Step-By-Step Guide to the "Do as I Do" Magic Trick

Holding a Deck of Cards in the Form of a Fan
Grigorii Postnikov/Getty Images
  • 01 of 08

    An Easy Magic Card Trick

    “Do As I Do” Magic Trick
    Wayne Kawamoto. The Spruce Crafts, 2007.

    “Do As I Do” is a trick that is often performed by magicians that are just starting. It’s a great trick that offers lots of audience interaction, can be performed at any time that you have two decks of cards, has lots of opportunities for comedy and the ending is surprising with an inherent build-up.

    Once the trick is over, the secret is long gone. There is nothing for spectators to find.


    Continue to 2 of 8 below.
  • 02 of 08

    Getting Started

    Getting Started on an Easy Magic Card Trick
    Wayne Kawamoto. The Spruce Crafts, 2007.

    The magician brings out two decks of cards. The spectator gets to choose one and takes it in his hands. The magician takes the remaining deck. The magician asks the spectator to “Do as I do.” The spectator is to perform every shuffle, mix and cut that the magician performs. In this manner, the cards are thoroughly mixed.

    The magician and spectator trade decks and each cuts to a card and memorizes it. The card is replaced in the deck, which is cut again and then exchanged.

    The magician and spectator perform one more cut and then look through their decks to find their selected cards and bring them out. The cards are found to be the same.


    Two decks of cards. Be sure that the decks have no missing cards. It also helps if the decks are different, say, one is red, and the other is blue. This is not necessary, but it lends to the effect.


    Continue to 3 of 8 below.
  • 03 of 08

    Spectator Chooses

    Spectator Chooses
    Wayne Kawamoto. The Spruce Crafts, 2007.

    Bring out the two decks of cards. Allow the spectator to select one of them. Take the remaining deck.

    Continue to 4 of 8 below.
  • 04 of 08

    Time to "Do As I Do!"

    Do as I Do Magic Trick
    Wayne Kawamoto. The Spruce Crafts, 2007.

    Tell the spectator that he is to follow everything that you do. At this point, you’re free to shuffle, mix and cut the cards any way that you wish. And your spectator should follow suit. At the end of this segment, you’ll need to secretly sneak a peek at the bottom card of your deck and memorize it. This is the secret.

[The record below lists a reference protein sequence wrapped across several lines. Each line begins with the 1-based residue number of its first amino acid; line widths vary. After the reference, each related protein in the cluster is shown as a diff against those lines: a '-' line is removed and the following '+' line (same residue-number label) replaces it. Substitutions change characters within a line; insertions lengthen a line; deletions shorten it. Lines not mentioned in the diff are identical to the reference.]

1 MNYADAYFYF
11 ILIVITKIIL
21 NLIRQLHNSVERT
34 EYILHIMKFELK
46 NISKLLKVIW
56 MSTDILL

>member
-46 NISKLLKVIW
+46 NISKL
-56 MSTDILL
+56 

For demonstration purposes here, the bottom card that we will use is the "ace of spades." In practice, the bottom card, after mixing and before looking at it, can be any playing card.

    Some suggestions for sneaking a peek. You can hold the deck up in one hand with the faces toward you and tell your spectator to concentrate on the decks before you undertake the next steps. Or you can say that by focusing on the decks for a moment, you are creating a communal spirit that will lend itself to a surprising outcome. Use your imagination.

    Once you have the bottom card firmly in your mind, you’re ready to go. We find it helps if you repeat it three times in your mind.

    Continue to 5 of 8 below.
  • 05 of 08

    Exchanging the Decks

    Exchange Decks
    Wayne Kawamoto. The Spruce Crafts, 2007.

    Exchange decks with the spectator. Resting the deck in front of you, cut the top half of the deck and rest it to your right. Take the top card of the remaining half (on your left) and tell the spectator to remember this card. You’ll ignore this card. You only need to remember that bottom card from the prior step.

    Of course, you don’t see the spectator’s card, nor should the spectator or anyone in the audience see your card.

    Rest the card on top of the right-hand portion of cards.

    Continue to 6 of 8 below.
  • 06 of 08

    Complete the Cut

    Complete the Cut
    Wayne Kawamoto. The Spruce Crafts, 2007.

    Complete the cut by taking the left-hand half of the deck and resting it on the right-hand half. The card that you memorized is now sitting on top of the spectator’s card.

    Cut the deck.

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  • 07 of 08

    Exchange Once More

    Exchange Again
    Wayne Kawamoto. The Spruce Crafts, 2007.

    Exchange decks again.

    Cut the deck.

    At this point, tell the spectator to look through his deck for his card and to hold it face down. You’ll do the same. Look through the deck for your memorized card. The card underneath it will be the spectator’s card. Bring this card out.

    Note: In rare instances, your memorized card may be on the bottom of the deck. In this case, the spectator’s card is the top card. The cutting has separated cards but has not changed the order.

    Continue to 8 of 8 below.
  • 08 of 08

    The Revelation

    The Revelation
    Wayne Kawamoto. The Spruce Crafts, 2007.

    With the two cards held face down, count to three and reveal that they are the same.